Prolonged hospital stay in chronic leg ulcers has been found to be due to a lot of modifiable factors which include anemia, malnutrition and electrolyte and glucose imbalance among others. These factors were optimal in the patients used for the study or otherwise corrected. This was done to eliminate the confounding factors that affect the length the of hospital stay in the patients. The study shows a significant difference in the hospital stay both pre-grafting and post-grafting between the two groups. The mean stay of patients in the negative pressure dressing group pre-grafting was 12.2 (±8.64) days as compared to 28.77 (±30.9) days in the traditional wound dressing group. The p-value was 0.006 which was statistically significant. This mean hospital stay of 12.2 days in the negative pressure group is similar to the findings by Jiburum et al. which showed a pre-grafting period of about 14 days in wound managed with vacuum-assisted wound closure. Compared to a mean period of about 28.8 days in the traditional wound dressing, which is about 2.4 times longer, the impact on the patient socially and economically would be enormous. The reasons adduced for faster wound bed preparation and consequent reduced hospital stay in the pre-grafting period were: the ability of the negative pressure dressing to enhance faster wound bed preparation through increase in flow blood by about 4 times the basal level, reduction in local oedema, decrease in bio-burden and increased granulation tissue formation by about 40-103% the basal level [9].


The post-grafting mean hospital duration of stay was 13.6 (± 2.03) days for the negative pressure dressing while for the traditional dressing it was 21.8 (±21.97) days. The p-value was 0.038 which is statistically significant. So, in the post-grafting period also, there is a significant decrease in the hospital stay. The traditional wound dressing with post-grafting stay of about 21.8 days compared to negative pressure dressing with duration of about 13.6 days implies that the traditional wound dressing group stayed as much as 1.6 times the negative pressure group. This would also have a huge impact on the patient socio-economically. The shorter post-grafting stay is as a result of better graft take and minimizing of complications. This also agrees with position of Moshim M et al. which showed maximum hospital stay of 22 days in the traditional wound dressing and the 9 days in the negative pressure dressing group with a statistically significant p-value. They also discovered the impact of this on the cost of care which they found to be 22 times more in the traditional wound dressing group while using a locally adapted negative wound dressing method [10]. It was also discovered by Petkar et al. that in addition to improved graft take of about 10% difference between the negative pressure dressing group and the conventional dressing, there was reduction in the duration of graft dressing requirements.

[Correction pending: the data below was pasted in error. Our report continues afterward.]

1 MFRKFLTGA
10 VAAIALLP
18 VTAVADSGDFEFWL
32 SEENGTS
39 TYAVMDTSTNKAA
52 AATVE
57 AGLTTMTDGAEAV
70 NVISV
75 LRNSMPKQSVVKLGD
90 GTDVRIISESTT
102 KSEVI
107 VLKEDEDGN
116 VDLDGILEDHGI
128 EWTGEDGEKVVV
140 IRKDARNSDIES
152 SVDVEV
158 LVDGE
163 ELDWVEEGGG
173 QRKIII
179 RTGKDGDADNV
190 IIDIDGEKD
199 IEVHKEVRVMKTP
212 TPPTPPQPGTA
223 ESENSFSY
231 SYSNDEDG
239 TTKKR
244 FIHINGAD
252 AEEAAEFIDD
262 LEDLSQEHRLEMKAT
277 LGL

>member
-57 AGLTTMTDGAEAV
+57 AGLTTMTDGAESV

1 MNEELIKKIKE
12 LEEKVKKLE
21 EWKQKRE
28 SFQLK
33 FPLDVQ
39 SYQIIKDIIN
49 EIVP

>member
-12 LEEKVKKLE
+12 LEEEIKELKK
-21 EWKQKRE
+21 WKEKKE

This also reduced post grafting stay in the hospital [11]. Saaiq et al. attributed the reduced hospital stay to better graft take and faster wound healing time. In their study over 90% of the negative pressure dressing had their slit-thickness skin graft healed within 2 weeks unlike the conventional dressing group where only about 18% of the patients had complete healing about the same time [12]. The ability to shorten patients´ hospital stay will go a long way in reducing the cost of care and also enhancing patients´ return to work. This is especially because studies have demonstrated that negative pressure dressing is now achieved with locally available materials which give very similar results as the expensive customized VACR which was rather far more expensive, about 50 times the cost of conventional dressing method [11,13]. The study also shows that patients in the negative pressure dressing group were more satisfied with the outcome of the grafting compared to the patients who had traditional wound dressing. All the 31 cases in the negative pressure groups gave the highest rating of satisfaction which was designated ‘very satisfied’ compared to the traditional dressing in which only 3 cases were ‘very satisfied’. This implies more than 10 times satisfaction rate with the negative pressure dressing. In the traditional dressing therefore the 9.68% had highest satisfaction rate, while 70.97% were moderately satisfied and 19.35% were just fairly satisfied. None was completely dissatisfied.